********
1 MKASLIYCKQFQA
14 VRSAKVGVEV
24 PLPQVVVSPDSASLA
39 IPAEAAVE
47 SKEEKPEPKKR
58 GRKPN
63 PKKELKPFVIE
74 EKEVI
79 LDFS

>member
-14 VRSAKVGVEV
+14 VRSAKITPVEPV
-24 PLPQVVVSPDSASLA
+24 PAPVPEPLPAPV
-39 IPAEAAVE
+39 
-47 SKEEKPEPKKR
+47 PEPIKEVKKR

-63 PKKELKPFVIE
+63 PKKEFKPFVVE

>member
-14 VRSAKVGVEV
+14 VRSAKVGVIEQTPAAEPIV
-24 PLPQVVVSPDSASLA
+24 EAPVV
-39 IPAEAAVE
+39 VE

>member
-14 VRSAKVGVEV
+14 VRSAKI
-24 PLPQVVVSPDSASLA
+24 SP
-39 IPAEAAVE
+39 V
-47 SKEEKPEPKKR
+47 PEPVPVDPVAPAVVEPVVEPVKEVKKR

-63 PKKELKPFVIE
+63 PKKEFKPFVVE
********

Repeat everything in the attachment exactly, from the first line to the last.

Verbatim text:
1 MKASLIYCKQFQA
14 VRSAKVGVEV
24 PLPQVVVSPDSASLA
39 IPAEAAVE
47 SKEEKPEPKKR
58 GRKPN
63 PKKELKPFVIE
74 EKEVI
79 LDFS

>member
-14 VRSAKVGVEV
+14 VRSAKITPVEPV
-24 PLPQVVVSPDSASLA
+24 PAPVPEPLPAPV
-39 IPAEAAVE
+39 
-47 SKEEKPEPKKR
+47 PEPIKEVKKR

-63 PKKELKPFVIE
+63 PKKEFKPFVVE

>member
-14 VRSAKVGVEV
+14 VRSAKVGVIEQTPAAEPIV
-24 PLPQVVVSPDSASLA
+24 EAPVV
-39 IPAEAAVE
+39 VE

>member
-14 VRSAKVGVEV
+14 VRSAKI
-24 PLPQVVVSPDSASLA
+24 SP
-39 IPAEAAVE
+39 V
-47 SKEEKPEPKKR
+47 PEPVPVDPVAPAVVEPVVEPVKEVKKR

-63 PKKELKPFVIE
+63 PKKEFKPFVVE